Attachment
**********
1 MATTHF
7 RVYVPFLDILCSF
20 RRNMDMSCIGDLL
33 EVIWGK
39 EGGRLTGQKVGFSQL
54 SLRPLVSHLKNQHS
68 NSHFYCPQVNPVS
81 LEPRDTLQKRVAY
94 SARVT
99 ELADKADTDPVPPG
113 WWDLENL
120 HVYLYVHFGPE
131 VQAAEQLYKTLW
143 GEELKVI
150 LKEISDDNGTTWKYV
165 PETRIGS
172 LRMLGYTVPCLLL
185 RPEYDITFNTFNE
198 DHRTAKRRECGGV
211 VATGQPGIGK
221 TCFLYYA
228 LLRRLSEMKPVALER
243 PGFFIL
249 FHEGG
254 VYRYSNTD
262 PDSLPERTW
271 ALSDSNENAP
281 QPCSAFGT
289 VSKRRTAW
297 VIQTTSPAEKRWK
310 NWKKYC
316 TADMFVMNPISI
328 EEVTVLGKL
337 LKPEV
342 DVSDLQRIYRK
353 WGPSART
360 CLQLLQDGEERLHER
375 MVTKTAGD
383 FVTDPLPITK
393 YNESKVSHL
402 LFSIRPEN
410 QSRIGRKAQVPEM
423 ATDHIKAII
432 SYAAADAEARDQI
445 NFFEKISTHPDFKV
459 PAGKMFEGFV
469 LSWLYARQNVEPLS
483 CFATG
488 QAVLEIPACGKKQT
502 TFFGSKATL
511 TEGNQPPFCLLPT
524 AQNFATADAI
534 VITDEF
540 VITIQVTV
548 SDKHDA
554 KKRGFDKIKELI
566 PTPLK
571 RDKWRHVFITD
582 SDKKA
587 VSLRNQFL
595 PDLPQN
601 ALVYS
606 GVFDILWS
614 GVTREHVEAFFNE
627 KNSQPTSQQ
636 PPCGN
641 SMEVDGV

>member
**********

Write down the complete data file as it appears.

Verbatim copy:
1 MATTHF
7 RVYVPFLDILCSF
20 RRNMDMSCIGDLL
33 EVIWGK
39 EGGRLTGQKVGFSQL
54 SLRPLVSHLKNQHS
68 NSHFYCPQVNPVS
81 LEPRDTLQKRVAY
94 SARVT
99 ELADKADTDPVPPG
113 WWDLENL
120 HVYLYVHFGPE
131 VQAAEQLYKTLW
143 GEELKVI
150 LKEISDDNGTTWKYV
165 PETRIGS
172 LRMLGYTVPCLLL
185 RPEYDITFNTFNE
198 DHRTAKRRECGGV
211 VATGQPGIGK
221 TCFLYYA
228 LLRRLSEMKPVALER
243 PGFFIL
249 FHEGG
254 VYRYSNTD
262 PDSLPERTW
271 ALSDSNENAP
281 QPCSAFGT
289 VSKRRTAW
297 VIQTTSPAEKRWK
310 NWKKYC
316 TADMFVMNPISI
328 EEVTVLGKL
337 LKPEV
342 DVSDLQRIYRK
353 WGPSART
360 CLQLLQDGEERLHER
375 MVTKTAGD
383 FVTDPLPITK
393 YNESKVSHL
402 LFSIRPEN
410 QSRIGRKAQVPEM
423 ATDHIKAII
432 SYAAADAEARDQI
445 NFFEKISTHPDFKV
459 PAGKMFEGFV
469 LSWLYARQNVEPLS
483 CFATG
488 QAVLEIPACGKKQT
502 TFFGSKATL
511 TEGNQPPFCLLPT
524 AQNFATADAI
534 VITDEF
540 VITIQVTV
548 SDKHDA
554 KKRGFDKIKELI
566 PTPLK
571 RDKWRHVFITD
582 SDKKA
587 VSLRNQFL
595 PDLPQN
601 ALVYS
606 GVFDILWS
614 GVTREHVEAFFNE
627 KNSQPTSQQ
636 PPCGN
641 SMEVDGV

>member